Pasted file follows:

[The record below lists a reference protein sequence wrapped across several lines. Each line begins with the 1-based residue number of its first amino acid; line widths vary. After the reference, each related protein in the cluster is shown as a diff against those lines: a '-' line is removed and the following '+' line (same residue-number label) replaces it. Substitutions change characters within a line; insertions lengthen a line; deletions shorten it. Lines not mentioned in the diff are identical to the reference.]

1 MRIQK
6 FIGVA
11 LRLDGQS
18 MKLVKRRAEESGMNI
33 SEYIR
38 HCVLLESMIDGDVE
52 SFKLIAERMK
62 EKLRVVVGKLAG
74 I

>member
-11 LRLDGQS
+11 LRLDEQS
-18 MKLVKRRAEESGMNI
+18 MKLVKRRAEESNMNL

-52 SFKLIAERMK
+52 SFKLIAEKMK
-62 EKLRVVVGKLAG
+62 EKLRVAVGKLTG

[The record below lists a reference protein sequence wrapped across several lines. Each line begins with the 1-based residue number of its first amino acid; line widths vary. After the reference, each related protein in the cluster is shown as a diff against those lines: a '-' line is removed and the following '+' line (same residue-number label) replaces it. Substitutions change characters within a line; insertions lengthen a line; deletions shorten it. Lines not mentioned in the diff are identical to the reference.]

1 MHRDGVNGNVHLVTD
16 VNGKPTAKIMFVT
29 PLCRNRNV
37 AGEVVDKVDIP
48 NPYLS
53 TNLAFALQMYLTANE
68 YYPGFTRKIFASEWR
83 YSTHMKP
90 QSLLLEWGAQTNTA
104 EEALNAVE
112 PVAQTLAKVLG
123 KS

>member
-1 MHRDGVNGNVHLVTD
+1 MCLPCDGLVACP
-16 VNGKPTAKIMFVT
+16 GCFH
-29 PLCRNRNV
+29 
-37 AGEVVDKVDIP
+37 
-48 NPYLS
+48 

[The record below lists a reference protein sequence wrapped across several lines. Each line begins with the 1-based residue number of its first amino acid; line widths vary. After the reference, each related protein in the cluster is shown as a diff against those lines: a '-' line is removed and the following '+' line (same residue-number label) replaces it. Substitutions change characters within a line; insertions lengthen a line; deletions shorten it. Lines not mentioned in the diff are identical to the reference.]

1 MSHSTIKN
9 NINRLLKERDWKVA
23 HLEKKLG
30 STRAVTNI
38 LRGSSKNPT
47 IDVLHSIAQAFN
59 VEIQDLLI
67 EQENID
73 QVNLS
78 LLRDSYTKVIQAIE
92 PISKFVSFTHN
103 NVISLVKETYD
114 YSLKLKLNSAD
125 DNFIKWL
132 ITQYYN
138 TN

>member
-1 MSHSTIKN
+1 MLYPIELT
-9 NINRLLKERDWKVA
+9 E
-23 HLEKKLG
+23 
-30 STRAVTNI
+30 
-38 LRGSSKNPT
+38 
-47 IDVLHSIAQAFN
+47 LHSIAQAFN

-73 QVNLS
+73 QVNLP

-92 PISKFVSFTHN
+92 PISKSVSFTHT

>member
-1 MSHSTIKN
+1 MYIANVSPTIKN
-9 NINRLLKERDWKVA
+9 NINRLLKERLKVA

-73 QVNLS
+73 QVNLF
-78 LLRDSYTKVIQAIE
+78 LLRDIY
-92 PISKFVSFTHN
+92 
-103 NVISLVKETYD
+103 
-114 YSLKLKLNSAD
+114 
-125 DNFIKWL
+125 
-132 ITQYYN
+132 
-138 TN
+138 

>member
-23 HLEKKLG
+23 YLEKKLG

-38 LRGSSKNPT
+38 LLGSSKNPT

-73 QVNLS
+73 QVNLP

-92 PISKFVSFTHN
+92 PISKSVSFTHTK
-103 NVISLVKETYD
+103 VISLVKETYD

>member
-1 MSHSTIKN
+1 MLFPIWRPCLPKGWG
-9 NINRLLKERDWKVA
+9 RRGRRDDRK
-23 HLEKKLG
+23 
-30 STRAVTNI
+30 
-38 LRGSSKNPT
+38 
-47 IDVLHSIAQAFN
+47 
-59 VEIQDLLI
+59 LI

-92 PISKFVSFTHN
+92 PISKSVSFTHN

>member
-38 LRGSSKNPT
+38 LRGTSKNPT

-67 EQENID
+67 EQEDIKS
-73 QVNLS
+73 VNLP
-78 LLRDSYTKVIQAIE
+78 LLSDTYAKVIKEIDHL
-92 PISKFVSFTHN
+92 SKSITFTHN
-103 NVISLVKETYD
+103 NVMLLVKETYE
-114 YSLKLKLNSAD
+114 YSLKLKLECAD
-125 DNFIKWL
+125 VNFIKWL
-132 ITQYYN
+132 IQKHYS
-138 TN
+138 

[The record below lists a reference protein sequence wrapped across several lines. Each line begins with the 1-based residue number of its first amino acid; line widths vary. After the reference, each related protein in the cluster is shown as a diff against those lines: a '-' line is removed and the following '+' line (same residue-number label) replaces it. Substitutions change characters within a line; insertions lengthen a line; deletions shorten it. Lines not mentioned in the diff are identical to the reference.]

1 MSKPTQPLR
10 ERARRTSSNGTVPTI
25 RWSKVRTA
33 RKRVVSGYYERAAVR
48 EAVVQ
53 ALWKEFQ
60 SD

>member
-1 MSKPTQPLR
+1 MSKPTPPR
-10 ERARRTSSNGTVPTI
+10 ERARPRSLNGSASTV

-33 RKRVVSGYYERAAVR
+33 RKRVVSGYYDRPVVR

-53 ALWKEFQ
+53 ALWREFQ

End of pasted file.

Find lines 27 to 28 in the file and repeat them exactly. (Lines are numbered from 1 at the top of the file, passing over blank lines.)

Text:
68 YYPGFTRKIFASEWR
83 YSTHMKP